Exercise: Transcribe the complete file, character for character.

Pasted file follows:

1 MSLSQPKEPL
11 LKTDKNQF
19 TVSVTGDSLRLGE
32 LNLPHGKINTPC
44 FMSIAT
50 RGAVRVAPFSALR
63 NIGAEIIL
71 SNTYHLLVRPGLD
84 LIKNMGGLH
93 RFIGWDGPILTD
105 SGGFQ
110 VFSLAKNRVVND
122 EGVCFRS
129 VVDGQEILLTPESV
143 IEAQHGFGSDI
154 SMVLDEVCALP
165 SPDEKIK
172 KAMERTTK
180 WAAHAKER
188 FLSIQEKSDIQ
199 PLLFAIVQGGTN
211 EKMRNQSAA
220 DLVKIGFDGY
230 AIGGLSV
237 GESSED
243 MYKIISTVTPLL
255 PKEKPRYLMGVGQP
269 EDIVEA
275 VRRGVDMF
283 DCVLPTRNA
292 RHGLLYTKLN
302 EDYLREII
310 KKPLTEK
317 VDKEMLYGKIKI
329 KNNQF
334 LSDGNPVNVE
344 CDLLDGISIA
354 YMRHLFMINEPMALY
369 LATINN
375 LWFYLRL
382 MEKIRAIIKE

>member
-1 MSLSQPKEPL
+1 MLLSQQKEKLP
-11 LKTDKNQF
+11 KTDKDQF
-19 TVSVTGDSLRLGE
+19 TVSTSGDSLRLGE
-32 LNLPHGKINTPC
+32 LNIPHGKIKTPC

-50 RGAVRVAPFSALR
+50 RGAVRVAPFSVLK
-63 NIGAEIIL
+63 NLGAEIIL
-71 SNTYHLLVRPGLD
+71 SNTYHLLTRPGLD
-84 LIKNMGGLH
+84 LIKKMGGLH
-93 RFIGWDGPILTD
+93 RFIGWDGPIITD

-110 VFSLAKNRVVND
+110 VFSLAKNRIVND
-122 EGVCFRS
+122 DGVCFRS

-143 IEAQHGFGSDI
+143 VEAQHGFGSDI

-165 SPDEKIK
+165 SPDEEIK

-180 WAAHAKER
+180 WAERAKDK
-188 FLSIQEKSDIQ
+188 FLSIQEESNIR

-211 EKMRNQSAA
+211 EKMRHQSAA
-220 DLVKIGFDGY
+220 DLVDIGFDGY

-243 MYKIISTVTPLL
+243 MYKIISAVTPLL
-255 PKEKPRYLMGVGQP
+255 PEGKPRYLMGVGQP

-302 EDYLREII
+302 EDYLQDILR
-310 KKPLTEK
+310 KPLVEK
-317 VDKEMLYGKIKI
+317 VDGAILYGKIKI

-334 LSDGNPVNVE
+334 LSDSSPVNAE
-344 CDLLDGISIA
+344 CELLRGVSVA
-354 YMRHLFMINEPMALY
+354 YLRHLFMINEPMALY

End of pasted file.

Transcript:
1 MSLSQPKEPL
11 LKTDKNQF
19 TVSVTGDSLRLGE
32 LNLPHGKINTPC
44 FMSIAT
50 RGAVRVAPFSALR
63 NIGAEIIL
71 SNTYHLLVRPGLD
84 LIKNMGGLH
93 RFIGWDGPILTD
105 SGGFQ
110 VFSLAKNRVVND
122 EGVCFRS
129 VVDGQEILLTPESV
143 IEAQHGFGSDI
154 SMVLDEVCALP
165 SPDEKIK
172 KAMERTTK
180 WAAHAKER
188 FLSIQEKSDIQ
199 PLLFAIVQGGTN
211 EKMRNQSAA
220 DLVKIGFDGY
230 AIGGLSV
237 GESSED
243 MYKIISTVTPLL
255 PKEKPRYLMGVGQP
269 EDIVEA
275 VRRGVDMF
283 DCVLPTRNA
292 RHGLLYTKLN
302 EDYLREII
310 KKPLTEK
317 VDKEMLYGKIKI
329 KNNQF
334 LSDGNPVNVE
344 CDLLDGISIA
354 YMRHLFMINEPMALY
369 LATINN
375 LWFYLRL
382 MEKIRAIIKE

>member
-1 MSLSQPKEPL
+1 MLLSQQKEKLP
-11 LKTDKNQF
+11 KTDKDQF
-19 TVSVTGDSLRLGE
+19 TVSTSGDSLRLGE
-32 LNLPHGKINTPC
+32 LNIPHGKIKTPC

-50 RGAVRVAPFSALR
+50 RGAVRVAPFSVLK
-63 NIGAEIIL
+63 NLGAEIIL
-71 SNTYHLLVRPGLD
+71 SNTYHLLTRPGLD
-84 LIKNMGGLH
+84 LIKKMGGLH
-93 RFIGWDGPILTD
+93 RFIGWDGPIITD

-110 VFSLAKNRVVND
+110 VFSLAKNRIVND
-122 EGVCFRS
+122 DGVCFRS

-143 IEAQHGFGSDI
+143 VEAQHGFGSDI

-165 SPDEKIK
+165 SPDEEIK

-180 WAAHAKER
+180 WAERAKDK
-188 FLSIQEKSDIQ
+188 FLSIQEESNIR

-211 EKMRNQSAA
+211 EKMRHQSAA
-220 DLVKIGFDGY
+220 DLVDIGFDGY

-243 MYKIISTVTPLL
+243 MYKIISAVTPLL
-255 PKEKPRYLMGVGQP
+255 PEGKPRYLMGVGQP

-302 EDYLREII
+302 EDYLQDILR
-310 KKPLTEK
+310 KPLVEK
-317 VDKEMLYGKIKI
+317 VDGAILYGKIKI

-334 LSDGNPVNVE
+334 LSDSSPVNAE
-344 CDLLDGISIA
+344 CELLRGVSVA
-354 YMRHLFMINEPMALY
+354 YLRHLFMINEPMALY